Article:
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How deeply do you respond to customers in public?

Recently, I wrote a post that recommended, “Don’t be afraid of fake reviews,” to help business owners know how to respond to an angry post in social media. To make a long post short, my advice was to always treat angry reviews as legitimate (not assuming it is faked by a competitor, for example), because responding that way is best whether the review is fake or not.  That advice was questioned by one correspondent, who asked, “How deeply do you respond in public?” What he wants to know is how to practically manage a conversation in social media, which is a very good question.

My original advice was addressed to those who take the extreme approach of ignoring the social media review because they suspect it is fake. My questioner wanted to understand the nuances better. Clearly, a breezy “We’re working with this customer offline” might not be all that’s needed, but having the complete unique customer discussion online might not be right either. What is right?

It’s a question without a cookie-cutter answer.

While each customer situation might be different, there are a few things that you want to keep in mind for your goals. You want to leave the best possible impression with that customer, but more important, with all of the onlookers in that very public social media venue. To do so, it’s usually best to move that customer situation offline if you need details about the situation that would be uncomfortable to discuss online, for you or for the client.

So, the answer to how much goes on online depends on the industry. If you are providing medical care, personal care, or financial services, you don’t want any client-specific situation anywhere in public. Not only is it a disservice to your client, sometimes it is against the law.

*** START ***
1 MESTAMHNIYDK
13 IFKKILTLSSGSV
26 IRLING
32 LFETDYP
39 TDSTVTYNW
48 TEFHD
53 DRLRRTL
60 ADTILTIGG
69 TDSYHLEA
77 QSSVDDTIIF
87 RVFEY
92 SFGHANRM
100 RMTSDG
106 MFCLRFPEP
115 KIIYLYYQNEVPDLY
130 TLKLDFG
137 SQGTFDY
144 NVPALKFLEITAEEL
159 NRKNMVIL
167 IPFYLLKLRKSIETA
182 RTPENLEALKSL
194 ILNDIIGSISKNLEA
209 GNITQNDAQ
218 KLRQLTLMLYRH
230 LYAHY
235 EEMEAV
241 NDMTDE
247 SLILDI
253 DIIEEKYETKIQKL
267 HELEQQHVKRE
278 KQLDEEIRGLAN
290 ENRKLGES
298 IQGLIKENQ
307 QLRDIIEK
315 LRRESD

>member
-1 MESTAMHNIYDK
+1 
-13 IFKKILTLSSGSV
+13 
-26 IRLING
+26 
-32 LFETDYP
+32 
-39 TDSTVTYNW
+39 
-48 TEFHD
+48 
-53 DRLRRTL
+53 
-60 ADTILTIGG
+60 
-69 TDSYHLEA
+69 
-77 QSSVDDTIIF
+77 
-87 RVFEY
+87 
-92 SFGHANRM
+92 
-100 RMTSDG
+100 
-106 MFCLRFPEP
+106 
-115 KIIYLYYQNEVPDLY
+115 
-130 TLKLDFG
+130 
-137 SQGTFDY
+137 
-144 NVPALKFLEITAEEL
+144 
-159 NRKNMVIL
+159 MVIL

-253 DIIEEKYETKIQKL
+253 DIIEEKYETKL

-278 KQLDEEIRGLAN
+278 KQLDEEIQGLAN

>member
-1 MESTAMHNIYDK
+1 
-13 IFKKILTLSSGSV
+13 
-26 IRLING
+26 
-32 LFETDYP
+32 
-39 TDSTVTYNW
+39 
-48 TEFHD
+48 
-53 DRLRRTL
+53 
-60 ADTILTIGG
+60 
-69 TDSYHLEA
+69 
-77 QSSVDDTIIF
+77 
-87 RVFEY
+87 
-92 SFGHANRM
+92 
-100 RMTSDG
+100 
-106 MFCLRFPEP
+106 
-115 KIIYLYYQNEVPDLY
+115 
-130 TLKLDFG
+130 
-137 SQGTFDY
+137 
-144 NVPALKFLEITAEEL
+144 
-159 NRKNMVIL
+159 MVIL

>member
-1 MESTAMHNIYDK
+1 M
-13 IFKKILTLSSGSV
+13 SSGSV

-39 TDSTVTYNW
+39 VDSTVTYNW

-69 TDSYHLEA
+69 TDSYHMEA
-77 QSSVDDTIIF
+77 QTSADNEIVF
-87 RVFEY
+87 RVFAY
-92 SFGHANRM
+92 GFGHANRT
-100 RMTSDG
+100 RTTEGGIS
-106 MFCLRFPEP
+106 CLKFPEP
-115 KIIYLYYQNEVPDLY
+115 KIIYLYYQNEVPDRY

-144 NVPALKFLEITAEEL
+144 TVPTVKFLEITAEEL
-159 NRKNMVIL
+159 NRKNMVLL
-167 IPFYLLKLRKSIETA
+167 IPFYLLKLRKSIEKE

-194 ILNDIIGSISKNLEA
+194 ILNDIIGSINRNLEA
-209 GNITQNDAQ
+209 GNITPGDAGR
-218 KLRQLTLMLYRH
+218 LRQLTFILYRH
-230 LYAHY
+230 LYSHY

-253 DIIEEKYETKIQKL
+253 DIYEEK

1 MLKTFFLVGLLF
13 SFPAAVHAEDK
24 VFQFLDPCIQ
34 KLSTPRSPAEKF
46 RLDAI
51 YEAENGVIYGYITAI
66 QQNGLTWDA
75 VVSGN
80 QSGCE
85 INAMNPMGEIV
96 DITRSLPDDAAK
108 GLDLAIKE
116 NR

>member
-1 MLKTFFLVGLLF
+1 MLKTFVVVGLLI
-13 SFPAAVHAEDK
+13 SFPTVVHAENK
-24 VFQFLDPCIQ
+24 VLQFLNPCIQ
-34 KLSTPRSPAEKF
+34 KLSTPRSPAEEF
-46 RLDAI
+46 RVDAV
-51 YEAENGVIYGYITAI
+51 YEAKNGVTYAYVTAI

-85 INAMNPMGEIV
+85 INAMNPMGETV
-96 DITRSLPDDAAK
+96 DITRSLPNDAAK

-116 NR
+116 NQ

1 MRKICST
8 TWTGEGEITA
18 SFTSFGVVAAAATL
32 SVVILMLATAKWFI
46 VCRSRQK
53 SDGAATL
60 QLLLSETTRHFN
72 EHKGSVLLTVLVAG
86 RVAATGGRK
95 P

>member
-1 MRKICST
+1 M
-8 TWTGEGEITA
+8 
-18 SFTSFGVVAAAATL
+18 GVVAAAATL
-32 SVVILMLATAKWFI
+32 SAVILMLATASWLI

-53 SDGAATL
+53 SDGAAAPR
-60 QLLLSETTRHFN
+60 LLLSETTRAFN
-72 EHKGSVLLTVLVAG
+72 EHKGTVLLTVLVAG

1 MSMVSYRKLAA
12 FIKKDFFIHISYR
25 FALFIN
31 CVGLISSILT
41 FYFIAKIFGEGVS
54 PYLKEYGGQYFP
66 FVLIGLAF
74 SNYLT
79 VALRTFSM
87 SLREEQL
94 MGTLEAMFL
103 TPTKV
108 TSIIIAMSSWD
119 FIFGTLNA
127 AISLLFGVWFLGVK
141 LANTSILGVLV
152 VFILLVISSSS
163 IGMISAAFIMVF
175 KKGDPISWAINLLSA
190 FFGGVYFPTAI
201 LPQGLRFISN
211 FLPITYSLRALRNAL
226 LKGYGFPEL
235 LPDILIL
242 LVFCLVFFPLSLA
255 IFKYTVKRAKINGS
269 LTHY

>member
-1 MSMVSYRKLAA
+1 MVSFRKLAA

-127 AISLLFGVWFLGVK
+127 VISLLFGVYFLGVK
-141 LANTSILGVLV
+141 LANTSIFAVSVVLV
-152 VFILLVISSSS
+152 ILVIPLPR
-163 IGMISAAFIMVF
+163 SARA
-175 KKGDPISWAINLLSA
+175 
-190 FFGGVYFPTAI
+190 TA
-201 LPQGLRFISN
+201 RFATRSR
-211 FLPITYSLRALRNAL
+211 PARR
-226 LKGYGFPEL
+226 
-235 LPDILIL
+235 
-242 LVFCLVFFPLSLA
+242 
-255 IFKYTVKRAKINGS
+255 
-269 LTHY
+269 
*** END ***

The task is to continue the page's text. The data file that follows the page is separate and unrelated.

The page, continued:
But if your industry isn’t so regulated and doesn’t cross any privacy boundaries, what you do in public is a judgment call. If you can’t provide a detailed but reasonable answer in a single response, you can invite the aggrieved party to make contact offline.  If they accept, you look good in public and you can wrestle the customer’s problem to the ground in private. Of course, if you can solve the problem in public, that’s even better, but it’s riskier.

If you can’t solve the customer’s problem in public and you can’t get them to take it offline, then you need to go back to the original post about fake reviews. Your goal at this point is to look the best you can in public while praying that the rest of the folks in the venue will take you off the hook. Just be as reasonable as you can be, and if the customer remains unreasonable, you’re at least doing the best that you can.

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Mike Moran

Mike Moran is a Converseon, an AI powered consumer intelligence technology and consulting firm. He is also a senior strategist for SoloSegment, a marketing automation software solutions and services firm. Mike also served as a member of the Board of Directors of SEMPO. Mike spent 30 years at IBM, rising to Distinguished Engineer, an executive-level technical position. Mike held various roles in his IBM career, including eight years at IBM’s customer-facing website,, most recently as the Manager of Web Experience, where he led 65 information architects, web designers, webmasters, programmers, and technical architects around the world. Mike's newest book is Outside-In Marketing with world-renowned author James Mathewson. He is co-author of the best-selling Search Engine Marketing, Inc. (with fellow search marketing expert Bill Hunt), now in its Third Edition. Mike is also the author of the acclaimed internet marketing book, Do It Wrong Quickly: How the Web Changes the Old Marketing Rules, named one of best business books of 2007 by the Miami Herald. Mike founded and writes for Biznology® and writes regularly for other blogs. In addition to Mike’s broad technical background, he holds an Advanced Certificate in Market Management Practice from the Royal UK Charter Institute of Marketing and is a Visiting Lecturer at the University of Virginia’s Darden School of Business. He also teaches at Rutgers Business School. He was a Senior Fellow at the Society for New Communications Research and is now a Senior Fellow of The Conference Board. A Certified Speaking Professional, Mike regularly makes speaking appearances. Mike’s previous appearances include keynote speaking appearances worldwide

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